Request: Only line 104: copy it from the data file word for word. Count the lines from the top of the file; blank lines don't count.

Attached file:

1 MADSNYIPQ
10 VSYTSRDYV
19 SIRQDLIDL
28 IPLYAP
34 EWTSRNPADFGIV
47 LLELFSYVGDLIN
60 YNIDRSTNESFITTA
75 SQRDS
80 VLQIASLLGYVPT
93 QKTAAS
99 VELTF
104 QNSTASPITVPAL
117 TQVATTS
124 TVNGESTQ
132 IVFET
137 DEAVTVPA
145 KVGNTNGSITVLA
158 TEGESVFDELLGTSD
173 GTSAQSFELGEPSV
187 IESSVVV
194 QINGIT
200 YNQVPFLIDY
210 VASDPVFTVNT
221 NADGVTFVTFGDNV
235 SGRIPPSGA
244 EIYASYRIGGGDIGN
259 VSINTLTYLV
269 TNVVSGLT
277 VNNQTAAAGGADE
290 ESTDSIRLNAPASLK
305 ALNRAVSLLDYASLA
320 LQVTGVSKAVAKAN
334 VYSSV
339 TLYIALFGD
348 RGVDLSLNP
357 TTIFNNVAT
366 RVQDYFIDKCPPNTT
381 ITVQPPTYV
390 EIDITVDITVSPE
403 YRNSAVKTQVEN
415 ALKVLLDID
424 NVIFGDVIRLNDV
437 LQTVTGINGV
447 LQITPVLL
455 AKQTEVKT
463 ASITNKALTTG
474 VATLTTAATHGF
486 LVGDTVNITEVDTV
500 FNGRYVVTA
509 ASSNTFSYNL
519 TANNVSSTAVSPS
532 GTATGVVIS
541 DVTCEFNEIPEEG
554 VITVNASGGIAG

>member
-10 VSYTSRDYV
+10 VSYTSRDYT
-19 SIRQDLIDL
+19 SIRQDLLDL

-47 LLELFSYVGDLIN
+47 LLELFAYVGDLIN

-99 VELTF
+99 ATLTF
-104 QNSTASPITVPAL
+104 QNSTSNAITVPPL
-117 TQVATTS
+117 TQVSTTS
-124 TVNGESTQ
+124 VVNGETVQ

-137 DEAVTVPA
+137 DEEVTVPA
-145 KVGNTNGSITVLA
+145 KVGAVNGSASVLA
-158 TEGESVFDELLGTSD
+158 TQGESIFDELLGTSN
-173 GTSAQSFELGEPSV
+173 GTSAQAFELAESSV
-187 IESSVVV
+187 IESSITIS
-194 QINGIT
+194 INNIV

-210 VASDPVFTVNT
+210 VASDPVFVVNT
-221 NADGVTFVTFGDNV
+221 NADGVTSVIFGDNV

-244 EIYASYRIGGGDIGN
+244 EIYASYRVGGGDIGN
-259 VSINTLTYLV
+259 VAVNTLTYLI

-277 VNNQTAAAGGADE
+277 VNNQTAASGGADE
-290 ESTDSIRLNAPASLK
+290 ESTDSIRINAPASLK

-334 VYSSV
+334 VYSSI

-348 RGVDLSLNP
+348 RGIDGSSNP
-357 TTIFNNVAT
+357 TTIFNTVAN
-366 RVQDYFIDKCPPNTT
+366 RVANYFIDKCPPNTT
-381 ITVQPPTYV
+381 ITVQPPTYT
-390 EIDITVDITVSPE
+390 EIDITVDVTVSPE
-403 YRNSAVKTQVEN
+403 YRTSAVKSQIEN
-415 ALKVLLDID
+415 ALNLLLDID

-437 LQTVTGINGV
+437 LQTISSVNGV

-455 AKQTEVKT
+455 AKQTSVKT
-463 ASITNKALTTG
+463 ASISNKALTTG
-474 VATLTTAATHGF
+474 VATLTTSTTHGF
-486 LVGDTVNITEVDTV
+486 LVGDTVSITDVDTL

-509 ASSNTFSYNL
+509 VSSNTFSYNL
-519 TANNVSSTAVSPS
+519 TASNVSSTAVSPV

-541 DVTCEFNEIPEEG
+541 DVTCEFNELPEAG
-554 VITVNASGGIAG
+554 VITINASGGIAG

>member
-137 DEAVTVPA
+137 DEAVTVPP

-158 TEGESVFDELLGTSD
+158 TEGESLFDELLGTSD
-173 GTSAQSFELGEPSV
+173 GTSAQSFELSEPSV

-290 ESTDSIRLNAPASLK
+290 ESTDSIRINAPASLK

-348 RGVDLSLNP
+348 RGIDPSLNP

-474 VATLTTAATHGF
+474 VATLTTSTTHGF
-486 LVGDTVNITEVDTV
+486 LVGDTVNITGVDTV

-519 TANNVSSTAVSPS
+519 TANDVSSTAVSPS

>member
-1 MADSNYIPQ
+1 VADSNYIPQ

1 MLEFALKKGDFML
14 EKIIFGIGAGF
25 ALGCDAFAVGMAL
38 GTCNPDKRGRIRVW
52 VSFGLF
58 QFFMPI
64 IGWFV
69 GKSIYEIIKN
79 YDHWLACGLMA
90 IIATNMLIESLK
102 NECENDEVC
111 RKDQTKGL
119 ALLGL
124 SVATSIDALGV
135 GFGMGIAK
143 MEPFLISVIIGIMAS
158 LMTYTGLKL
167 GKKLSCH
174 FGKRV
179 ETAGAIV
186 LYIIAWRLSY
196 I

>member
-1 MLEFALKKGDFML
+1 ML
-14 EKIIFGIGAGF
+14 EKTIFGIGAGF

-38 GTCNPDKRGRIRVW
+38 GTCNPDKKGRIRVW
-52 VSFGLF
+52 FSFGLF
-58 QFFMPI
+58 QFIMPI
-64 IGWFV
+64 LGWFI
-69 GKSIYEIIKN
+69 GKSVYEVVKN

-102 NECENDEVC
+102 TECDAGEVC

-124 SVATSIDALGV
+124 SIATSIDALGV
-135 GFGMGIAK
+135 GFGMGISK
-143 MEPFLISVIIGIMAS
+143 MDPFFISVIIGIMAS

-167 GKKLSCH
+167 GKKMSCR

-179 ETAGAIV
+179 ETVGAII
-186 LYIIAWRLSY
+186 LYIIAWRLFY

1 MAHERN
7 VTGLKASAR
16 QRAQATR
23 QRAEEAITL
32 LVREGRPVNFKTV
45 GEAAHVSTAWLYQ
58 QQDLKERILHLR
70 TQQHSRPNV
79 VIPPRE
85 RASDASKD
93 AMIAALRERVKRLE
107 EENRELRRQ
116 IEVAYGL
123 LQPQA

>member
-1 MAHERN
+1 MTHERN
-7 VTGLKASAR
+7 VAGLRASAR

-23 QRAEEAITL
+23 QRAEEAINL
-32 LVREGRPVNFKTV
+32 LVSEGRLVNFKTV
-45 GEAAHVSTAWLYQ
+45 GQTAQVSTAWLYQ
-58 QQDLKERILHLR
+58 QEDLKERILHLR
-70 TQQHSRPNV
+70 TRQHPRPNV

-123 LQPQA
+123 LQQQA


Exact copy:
-390 EIDITVDITVSPE